Boston Becomes Second City with Parks Easily Accessible to All Residents

Thanks to a collective effort between the city, the National Recreation and Park Association, the Trust for Public Land and the Urban Land Institute, all of Boston’s residents are now located within a 10-minute walk of a “high-quality” park. As such, the city is the second of only two cities that can make this claim, with San Francisco being the other.

The push to ensure high-quality parks are in place came from Mayor Marty Walsh, whose administration set aside $230 million for parks and recreation as part of the city’s Imagine Boston 2030 master plan. While acknowledging that there is work still to be done, the mayor said in a statement that the city is “working every day to make our park system the best in the world.” If you are interested in exploring these parks, here are few to get you started.

  • Arnold Arboretum of Harvard University – Located at 125 Arborway, the 281-acre Arboretum is filled with plants, tree life and abundant paved pathways.
  • Back Bay Fens – Featuring green space and alongside bodies of water, Back Bay Fens offers a lush environment that is nearly directly connected with the Commonwealth Avenue Mall. Often referred to as simply The Fens, Back Bay Fens was established in 1879 and serves as a link in the Emerald Necklace park system.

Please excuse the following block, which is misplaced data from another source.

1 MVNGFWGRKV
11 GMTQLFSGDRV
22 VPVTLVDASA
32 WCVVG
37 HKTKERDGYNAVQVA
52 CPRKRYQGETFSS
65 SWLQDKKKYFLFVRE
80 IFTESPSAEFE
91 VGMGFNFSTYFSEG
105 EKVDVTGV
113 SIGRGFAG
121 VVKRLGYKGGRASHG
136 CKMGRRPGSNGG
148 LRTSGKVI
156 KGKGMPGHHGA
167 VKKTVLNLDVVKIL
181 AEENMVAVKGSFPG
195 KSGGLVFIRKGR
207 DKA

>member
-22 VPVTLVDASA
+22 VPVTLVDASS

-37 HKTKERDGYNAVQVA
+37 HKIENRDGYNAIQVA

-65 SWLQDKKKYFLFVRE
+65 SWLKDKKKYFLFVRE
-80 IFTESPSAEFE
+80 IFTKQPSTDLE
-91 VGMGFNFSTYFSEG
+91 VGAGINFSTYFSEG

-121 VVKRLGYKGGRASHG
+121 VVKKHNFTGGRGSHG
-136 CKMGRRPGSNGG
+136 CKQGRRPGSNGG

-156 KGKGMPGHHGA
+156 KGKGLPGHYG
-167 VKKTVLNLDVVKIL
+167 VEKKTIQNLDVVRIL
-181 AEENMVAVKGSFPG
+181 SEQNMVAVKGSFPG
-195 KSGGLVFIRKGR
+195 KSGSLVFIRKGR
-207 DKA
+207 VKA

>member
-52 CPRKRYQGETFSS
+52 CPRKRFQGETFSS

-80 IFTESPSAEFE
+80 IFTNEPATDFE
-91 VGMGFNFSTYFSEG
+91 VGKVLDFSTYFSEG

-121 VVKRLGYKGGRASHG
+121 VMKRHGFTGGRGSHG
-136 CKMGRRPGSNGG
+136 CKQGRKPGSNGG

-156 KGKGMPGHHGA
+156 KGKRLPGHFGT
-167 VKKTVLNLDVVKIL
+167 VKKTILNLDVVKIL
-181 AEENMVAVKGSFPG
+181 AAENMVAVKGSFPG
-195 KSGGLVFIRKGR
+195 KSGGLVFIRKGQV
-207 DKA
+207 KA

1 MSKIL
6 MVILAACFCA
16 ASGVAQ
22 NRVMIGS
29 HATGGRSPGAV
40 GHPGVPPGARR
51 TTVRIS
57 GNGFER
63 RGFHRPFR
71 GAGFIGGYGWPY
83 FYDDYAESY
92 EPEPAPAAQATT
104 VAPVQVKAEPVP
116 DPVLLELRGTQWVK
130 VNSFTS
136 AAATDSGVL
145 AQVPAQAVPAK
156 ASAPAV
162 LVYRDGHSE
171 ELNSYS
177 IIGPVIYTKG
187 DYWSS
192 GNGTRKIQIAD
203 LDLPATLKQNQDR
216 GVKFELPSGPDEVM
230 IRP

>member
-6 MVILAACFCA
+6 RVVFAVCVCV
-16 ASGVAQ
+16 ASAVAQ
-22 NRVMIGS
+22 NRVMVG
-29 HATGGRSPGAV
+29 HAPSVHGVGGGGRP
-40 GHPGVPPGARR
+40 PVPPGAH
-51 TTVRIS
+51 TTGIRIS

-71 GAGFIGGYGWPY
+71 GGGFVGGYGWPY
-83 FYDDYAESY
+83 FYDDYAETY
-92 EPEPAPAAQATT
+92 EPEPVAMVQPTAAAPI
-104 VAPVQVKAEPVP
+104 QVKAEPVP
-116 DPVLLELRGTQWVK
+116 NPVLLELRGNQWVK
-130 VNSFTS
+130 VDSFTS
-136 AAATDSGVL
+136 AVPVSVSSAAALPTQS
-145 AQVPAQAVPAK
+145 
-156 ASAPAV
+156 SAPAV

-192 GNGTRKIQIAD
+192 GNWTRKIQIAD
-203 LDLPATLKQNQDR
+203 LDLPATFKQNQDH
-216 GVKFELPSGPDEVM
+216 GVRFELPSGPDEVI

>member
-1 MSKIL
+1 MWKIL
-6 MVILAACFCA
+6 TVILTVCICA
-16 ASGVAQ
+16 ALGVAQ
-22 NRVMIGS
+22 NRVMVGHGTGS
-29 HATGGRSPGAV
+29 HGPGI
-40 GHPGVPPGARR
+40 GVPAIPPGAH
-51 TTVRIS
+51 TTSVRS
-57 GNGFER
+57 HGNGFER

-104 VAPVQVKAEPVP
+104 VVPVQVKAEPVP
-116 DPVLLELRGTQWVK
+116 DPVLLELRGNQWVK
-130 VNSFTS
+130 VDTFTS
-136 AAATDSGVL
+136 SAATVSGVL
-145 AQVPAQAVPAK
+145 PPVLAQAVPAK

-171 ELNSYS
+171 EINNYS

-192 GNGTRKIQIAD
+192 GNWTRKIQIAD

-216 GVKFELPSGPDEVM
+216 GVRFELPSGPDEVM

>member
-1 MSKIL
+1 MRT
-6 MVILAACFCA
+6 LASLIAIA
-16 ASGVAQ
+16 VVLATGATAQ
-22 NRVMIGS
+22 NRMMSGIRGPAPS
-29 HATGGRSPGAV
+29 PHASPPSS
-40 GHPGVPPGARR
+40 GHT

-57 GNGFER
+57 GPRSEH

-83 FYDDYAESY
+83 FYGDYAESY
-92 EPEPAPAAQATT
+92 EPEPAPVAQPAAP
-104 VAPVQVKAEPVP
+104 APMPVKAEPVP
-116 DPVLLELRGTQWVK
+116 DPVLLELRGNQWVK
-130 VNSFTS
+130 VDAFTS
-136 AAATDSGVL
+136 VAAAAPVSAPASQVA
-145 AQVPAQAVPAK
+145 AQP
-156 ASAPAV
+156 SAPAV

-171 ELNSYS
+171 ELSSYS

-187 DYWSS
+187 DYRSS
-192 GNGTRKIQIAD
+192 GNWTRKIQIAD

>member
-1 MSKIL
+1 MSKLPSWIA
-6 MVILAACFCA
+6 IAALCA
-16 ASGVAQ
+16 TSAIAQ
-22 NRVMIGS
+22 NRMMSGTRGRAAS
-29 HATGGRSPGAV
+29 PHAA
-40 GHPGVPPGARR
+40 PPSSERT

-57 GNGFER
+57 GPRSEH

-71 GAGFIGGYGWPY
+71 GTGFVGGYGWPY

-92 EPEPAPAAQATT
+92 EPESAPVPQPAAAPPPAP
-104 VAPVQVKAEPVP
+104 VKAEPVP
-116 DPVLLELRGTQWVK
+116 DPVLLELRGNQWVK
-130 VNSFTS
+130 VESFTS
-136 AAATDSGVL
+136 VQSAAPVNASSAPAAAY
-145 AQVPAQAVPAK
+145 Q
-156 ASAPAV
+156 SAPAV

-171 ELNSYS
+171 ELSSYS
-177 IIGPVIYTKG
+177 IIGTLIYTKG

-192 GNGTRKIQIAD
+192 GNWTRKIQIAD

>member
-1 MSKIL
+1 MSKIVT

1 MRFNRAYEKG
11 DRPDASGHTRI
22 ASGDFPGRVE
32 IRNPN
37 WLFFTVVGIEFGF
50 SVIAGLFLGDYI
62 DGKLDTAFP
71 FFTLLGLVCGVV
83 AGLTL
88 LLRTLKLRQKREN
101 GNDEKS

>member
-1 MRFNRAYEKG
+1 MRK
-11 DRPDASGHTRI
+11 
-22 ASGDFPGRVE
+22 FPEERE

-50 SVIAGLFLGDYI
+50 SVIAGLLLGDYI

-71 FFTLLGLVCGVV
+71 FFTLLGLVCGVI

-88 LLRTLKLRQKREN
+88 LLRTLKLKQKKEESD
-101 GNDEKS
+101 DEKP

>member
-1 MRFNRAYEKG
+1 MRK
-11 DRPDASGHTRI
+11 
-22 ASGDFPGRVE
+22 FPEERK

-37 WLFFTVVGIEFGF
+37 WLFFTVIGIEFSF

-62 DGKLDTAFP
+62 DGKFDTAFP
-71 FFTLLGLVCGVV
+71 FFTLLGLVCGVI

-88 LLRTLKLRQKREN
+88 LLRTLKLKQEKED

• Boston Common – The oldest park in the country, Boston Common features a carousel, playgrounds and the Frog Pond.
  • Charles River Esplanade – Boasting three playgrounds and miles of paved pathways, the Charles River Esplanade offers plenty of opportunity to enjoy the outdoors.
  • Fan Pier Park – Located near to the Boston Children’s Museum, Fan Pier Park offers smooth brick pathways and lovely water views.
  • Jamaica Pond – Part of a larger urban greensward that includes Olmsted Park, Jamaica Pond boasts a 1.5-mile pathway that goes around the pond. Designed by Frederick Law Olmsted, the kettle pond is the source of the Muddy River that drains into the lower Charles River
  • Medal of Honor Park – Reopened last year following $1.3 million in renovations, Medal of Honor Park features a water-play area along with freshly laid pathways. The park is located at 775 E 1st
  • Pope John Paul II Park – Located on Hallet Street on a former landfill, Pope John Paul II Park is best known for its excellent bird watching opportunities.
  • The Public Garden – Located next to the Boston Common, The Public Garden offers 24-acres of space to explore. Also known as the Boston Public Garden, the garden is part of the Emerald Necklace system of parks.
  • Rose Fitzgerald Kennedy Greenway – Opened in 2009 at 185 Kneeland Street, the Rose Fitzgerald Kennedy Greenway is a linear park featuring plazas and fountains.

Of course, these are only a few examples of the many great parks and green spaces that Boston has to offer. With the city being so committed to ensure there is plenty of parkland available for all of its residents, you will be sure to find new green spaces around virtually every corner.

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